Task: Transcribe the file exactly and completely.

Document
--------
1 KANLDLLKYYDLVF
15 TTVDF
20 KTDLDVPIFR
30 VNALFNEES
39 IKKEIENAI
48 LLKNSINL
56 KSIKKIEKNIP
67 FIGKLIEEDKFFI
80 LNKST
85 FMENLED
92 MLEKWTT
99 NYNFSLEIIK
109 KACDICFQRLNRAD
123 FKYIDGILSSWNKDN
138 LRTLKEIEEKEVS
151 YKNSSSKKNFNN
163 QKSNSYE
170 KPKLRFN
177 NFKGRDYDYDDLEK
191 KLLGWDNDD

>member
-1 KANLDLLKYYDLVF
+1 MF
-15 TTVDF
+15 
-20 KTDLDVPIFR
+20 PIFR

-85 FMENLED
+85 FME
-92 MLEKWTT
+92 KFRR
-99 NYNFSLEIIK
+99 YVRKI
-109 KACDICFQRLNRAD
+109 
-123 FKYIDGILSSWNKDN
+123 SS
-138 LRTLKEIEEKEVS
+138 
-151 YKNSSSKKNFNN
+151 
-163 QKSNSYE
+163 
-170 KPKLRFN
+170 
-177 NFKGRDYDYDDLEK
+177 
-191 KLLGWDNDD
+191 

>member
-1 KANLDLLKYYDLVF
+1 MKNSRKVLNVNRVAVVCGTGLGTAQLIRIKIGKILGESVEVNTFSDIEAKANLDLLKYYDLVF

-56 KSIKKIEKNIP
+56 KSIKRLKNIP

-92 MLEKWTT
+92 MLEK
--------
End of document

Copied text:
1 KANLDLLKYYDLVF
15 TTVDF
20 KTDLDVPIFR
30 VNALFNEES
39 IKKEIENAI
48 LLKNSINL
56 KSIKKIEKNIP
67 FIGKLIEEDKFFI
80 LNKST
85 FMENLED
92 MLEKWTT
99 NYNFSLEIIK
109 KACDICFQRLNRAD
123 FKYIDGILSSWNKDN
138 LRTLKEIEEKEVS
151 YKNSSSKKNFNN
163 QKSNSYE
170 KPKLRFN
177 NFKGRDYDYDDLEK
191 KLLGWDNDD

>member
-1 KANLDLLKYYDLVF
+1 MF
-15 TTVDF
+15 
-20 KTDLDVPIFR
+20 PIFR

-85 FMENLED
+85 FME
-92 MLEKWTT
+92 KFRR
-99 NYNFSLEIIK
+99 YVRKI
-109 KACDICFQRLNRAD
+109 
-123 FKYIDGILSSWNKDN
+123 SS
-138 LRTLKEIEEKEVS
+138 
-151 YKNSSSKKNFNN
+151 
-163 QKSNSYE
+163 
-170 KPKLRFN
+170 
-177 NFKGRDYDYDDLEK
+177 
-191 KLLGWDNDD
+191 

>member
-1 KANLDLLKYYDLVF
+1 MKNSRKVLNVNRVAVVCGTGLGTAQLIRIKIGKILGESVEVNTFSDIEAKANLDLLKYYDLVF

-56 KSIKKIEKNIP
+56 KSIKRLKNIP

-92 MLEKWTT
+92 MLEK